Crohn’s Disease

College and IBD

December 2, 2021 in Crohn’s Disease

Who had had experience with getting extra time and accommodation during exams in college? Advice to fellow pts??

1 - 7 of 7 Replies

  • Jackie_ZExpert

    First stop is to find the Student Disability Services (or equivalent at your school). Once you register there, they can help you create those accommodations based on your needs.

    In my experience, it was pretty simple and they didn't ask a lot of intrusive questions. They asked me what kind of accommodations I'd need and then helped me create the documents to support those needs and shared how to present those to my professors.

    I'm sure each school works differently, but that's def where I would start.

    December 2, 2021
  • KatelynPatient

    Like Jackie said, the first step is to go to the Student Disability office. They can provide a letter that details the kind of accommodations the student needs, which can then be given to professors.

    For me personally, I learned that every semester, I needed to talk to each professor individually during the first week of classes, hand them a copy of the letter, and then explain the accommodations I needed. Sometimes I needed them, sometimes I didn't, but by having the conversation up front before I had a problem, my professors seemed more willing to work with me and help me out.

    I think it's also worth noting that there are a lot of accommodations for college students beyond just getting extra time during exams. Another one I used was not being required to attend in-class sessions if I wasn't feeling well. I had a professor who took attendance every lecture that counted toward the final grade. He also recorded his lectures, though, so I worked out an arrangement with him such that if I demonstrated through my classwork that I had watched and understood the lectures, physical attendance wouldn't count against me. That was a huge help since I ended up quite sick that semester, but still received a good grade anyway!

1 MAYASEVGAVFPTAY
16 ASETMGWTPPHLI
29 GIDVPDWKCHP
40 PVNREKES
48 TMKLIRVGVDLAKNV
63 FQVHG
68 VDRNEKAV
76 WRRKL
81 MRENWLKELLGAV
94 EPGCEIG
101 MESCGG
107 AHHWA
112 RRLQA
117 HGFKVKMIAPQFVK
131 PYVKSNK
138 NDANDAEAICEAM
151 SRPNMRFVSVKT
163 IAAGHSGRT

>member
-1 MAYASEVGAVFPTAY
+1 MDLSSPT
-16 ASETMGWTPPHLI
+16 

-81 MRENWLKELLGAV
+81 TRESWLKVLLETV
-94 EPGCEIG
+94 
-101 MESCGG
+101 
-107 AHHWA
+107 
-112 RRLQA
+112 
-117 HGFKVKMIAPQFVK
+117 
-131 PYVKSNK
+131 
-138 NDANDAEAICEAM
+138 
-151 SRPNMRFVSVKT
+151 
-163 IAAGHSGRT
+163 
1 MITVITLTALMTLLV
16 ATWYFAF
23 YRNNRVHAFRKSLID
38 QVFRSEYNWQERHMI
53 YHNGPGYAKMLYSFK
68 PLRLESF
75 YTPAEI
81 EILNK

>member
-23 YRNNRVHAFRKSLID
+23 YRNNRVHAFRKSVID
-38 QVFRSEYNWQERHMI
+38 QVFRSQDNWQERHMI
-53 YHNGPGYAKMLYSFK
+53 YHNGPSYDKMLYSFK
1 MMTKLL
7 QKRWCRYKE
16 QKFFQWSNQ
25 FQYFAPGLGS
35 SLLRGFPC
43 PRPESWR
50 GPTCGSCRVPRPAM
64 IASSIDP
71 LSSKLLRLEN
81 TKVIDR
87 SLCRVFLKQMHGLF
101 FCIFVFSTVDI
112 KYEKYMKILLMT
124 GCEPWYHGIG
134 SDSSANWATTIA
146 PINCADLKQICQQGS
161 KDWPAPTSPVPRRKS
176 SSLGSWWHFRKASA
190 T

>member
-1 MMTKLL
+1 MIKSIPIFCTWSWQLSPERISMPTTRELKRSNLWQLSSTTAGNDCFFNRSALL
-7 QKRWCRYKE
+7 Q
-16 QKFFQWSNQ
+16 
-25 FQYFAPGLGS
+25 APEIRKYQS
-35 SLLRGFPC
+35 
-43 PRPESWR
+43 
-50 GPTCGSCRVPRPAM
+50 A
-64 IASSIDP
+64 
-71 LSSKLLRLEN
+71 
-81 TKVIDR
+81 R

December 2, 2021
  • IbraKPatient

    I think that Jackie and Katelyn covered most of what I would bring up! My only additions are that I would start as early in the semester as you can. These offices are usually pretty small (but run by very passionate people) and their time slots fill up really quickly.

    Talking to professors individually can be really helpful like Katelyn mentioned, but I would only do this after going to see your Student Disability Office first! They can facilitate these conversations bc they have been doing this for a long time.

    March 3, 2022
  • PMAsince97Expert

    Professors are humans too...I feel like approaching them on an individual basis is the best way to start. Even works for high school teachers.

    March 29, 2022
  • Wendy_LExpert
    Care Partner of Adult

    As a professor myself, I thank you for acknowledging that. :-)

    March 29, 2022
  • PMAsince97Expert

    Ha! Had no idea, was just being honest (and not looking for brownie points, though they never hurt!)

    March 29, 2022
  • LaurenEBExpert

    This is true, but it doesn't cover you in the event that something goes wrong. I think, in these situations, it's not either/or, it's both/and.

    Cover your bases -- go to the Disability Office, ask for what you need, advocate for yourself and approach your professors on an individual basis, if you're comfortable.

    It's also okay if you're not comfortable having those conversations yet! I was diagnosed when I was 20, and it took me a while to find the right language to advocate for myself.

    June 27, 2022
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